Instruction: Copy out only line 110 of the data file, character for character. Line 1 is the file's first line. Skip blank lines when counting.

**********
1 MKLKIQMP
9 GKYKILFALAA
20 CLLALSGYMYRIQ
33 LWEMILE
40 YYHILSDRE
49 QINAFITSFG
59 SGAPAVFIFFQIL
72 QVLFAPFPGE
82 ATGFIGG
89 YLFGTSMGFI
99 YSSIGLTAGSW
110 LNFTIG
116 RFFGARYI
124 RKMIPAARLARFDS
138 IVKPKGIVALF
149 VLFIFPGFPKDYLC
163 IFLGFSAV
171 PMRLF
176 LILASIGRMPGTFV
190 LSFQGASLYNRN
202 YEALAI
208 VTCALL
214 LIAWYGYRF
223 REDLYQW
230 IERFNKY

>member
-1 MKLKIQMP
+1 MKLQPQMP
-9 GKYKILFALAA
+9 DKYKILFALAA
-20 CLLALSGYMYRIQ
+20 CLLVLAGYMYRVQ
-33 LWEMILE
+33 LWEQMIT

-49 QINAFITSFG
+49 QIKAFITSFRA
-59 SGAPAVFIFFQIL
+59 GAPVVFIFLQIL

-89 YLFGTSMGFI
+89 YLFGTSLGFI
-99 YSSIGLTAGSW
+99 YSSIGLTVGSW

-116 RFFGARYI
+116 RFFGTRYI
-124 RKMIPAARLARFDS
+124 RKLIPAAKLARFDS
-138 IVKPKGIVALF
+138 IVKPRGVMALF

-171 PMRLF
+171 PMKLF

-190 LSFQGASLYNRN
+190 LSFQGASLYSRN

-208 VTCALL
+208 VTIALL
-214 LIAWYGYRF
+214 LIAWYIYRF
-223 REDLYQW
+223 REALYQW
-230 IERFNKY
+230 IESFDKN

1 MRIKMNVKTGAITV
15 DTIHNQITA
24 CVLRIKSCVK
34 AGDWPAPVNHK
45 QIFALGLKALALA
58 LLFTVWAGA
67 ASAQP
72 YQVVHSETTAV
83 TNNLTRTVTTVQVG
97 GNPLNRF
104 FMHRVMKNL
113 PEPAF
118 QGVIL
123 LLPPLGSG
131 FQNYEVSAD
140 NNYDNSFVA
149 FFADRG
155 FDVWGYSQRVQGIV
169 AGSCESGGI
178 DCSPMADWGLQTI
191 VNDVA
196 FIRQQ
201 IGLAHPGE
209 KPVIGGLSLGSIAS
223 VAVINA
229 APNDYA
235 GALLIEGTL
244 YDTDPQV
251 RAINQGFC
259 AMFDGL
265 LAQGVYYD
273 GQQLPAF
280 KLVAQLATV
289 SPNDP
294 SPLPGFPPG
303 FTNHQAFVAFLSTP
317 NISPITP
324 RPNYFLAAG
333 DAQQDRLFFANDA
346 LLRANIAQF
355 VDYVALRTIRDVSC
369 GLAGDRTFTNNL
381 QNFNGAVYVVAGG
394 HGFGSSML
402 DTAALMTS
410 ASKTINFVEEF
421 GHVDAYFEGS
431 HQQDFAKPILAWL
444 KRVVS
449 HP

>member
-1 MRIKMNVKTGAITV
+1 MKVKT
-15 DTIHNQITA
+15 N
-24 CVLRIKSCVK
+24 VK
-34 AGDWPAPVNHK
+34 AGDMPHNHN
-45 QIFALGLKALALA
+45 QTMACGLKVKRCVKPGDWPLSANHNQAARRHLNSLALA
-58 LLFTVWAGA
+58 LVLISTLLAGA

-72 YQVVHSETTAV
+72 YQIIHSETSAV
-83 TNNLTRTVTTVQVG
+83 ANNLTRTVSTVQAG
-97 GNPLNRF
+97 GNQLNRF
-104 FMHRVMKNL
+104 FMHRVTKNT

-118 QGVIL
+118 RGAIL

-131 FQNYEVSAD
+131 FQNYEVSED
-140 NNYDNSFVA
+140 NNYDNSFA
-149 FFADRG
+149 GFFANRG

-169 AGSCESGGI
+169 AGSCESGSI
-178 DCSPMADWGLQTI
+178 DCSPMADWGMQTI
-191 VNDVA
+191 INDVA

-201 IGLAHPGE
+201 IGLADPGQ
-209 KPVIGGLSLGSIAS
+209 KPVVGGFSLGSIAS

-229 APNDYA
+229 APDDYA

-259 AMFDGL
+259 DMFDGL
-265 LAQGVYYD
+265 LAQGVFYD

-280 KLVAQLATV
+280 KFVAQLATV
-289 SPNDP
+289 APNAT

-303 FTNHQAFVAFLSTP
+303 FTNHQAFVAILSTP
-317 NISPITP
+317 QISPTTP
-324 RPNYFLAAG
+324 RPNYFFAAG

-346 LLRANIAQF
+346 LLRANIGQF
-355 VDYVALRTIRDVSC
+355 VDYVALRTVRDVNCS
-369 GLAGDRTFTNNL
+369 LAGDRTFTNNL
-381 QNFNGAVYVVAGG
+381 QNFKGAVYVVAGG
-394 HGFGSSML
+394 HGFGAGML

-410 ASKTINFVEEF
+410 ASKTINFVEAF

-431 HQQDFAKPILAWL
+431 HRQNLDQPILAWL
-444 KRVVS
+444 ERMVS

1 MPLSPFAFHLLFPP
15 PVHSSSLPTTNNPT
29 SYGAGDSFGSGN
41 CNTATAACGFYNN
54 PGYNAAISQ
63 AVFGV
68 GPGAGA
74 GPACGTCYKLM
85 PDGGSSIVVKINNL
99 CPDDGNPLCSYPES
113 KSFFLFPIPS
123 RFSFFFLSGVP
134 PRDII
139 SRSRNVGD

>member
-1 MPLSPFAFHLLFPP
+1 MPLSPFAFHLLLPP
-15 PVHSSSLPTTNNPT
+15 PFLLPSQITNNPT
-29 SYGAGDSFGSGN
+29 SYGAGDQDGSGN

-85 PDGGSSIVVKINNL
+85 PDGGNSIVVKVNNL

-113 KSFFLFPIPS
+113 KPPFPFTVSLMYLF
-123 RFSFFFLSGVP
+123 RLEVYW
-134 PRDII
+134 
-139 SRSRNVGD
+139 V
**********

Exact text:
449 HP